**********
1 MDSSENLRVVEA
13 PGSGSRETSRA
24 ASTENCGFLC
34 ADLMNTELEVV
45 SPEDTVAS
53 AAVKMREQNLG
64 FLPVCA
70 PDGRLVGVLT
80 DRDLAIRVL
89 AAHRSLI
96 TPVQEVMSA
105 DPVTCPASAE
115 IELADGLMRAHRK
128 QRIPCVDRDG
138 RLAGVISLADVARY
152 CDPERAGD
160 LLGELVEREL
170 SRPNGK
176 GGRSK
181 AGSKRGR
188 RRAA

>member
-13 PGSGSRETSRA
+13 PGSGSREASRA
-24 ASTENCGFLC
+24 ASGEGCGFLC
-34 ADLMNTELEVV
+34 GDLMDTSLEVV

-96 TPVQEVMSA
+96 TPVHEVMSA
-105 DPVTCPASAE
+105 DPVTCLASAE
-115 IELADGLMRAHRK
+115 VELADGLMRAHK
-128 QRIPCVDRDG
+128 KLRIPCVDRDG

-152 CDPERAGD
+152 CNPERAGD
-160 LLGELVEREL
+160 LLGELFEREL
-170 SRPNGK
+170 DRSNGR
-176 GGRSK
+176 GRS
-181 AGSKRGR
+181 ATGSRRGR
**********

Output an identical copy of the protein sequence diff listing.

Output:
1 MDSSENLRVVEA
13 PGSGSRETSRA
24 ASTENCGFLC
34 ADLMNTELEVV
45 SPEDTVAS
53 AAVKMREQNLG
64 FLPVCA
70 PDGRLVGVLT
80 DRDLAIRVL
89 AAHRSLI
96 TPVQEVMSA
105 DPVTCPASAE
115 IELADGLMRAHRK
128 QRIPCVDRDG
138 RLAGVISLADVARY
152 CDPERAGD
160 LLGELVEREL
170 SRPNGK
176 GGRSK
181 AGSKRGR
188 RRAA

>member
-13 PGSGSRETSRA
+13 PGSGSREASRA
-24 ASTENCGFLC
+24 ASGEGCGFLC
-34 ADLMNTELEVV
+34 GDLMDTSLEVV

-96 TPVQEVMSA
+96 TPVHEVMSA
-105 DPVTCPASAE
+105 DPVTCLASAE
-115 IELADGLMRAHRK
+115 VELADGLMRAHK
-128 QRIPCVDRDG
+128 KLRIPCVDRDG

-152 CDPERAGD
+152 CNPERAGD
-160 LLGELVEREL
+160 LLGELFEREL
-170 SRPNGK
+170 DRSNGR
-176 GGRSK
+176 GRS
-181 AGSKRGR
+181 ATGSRRGR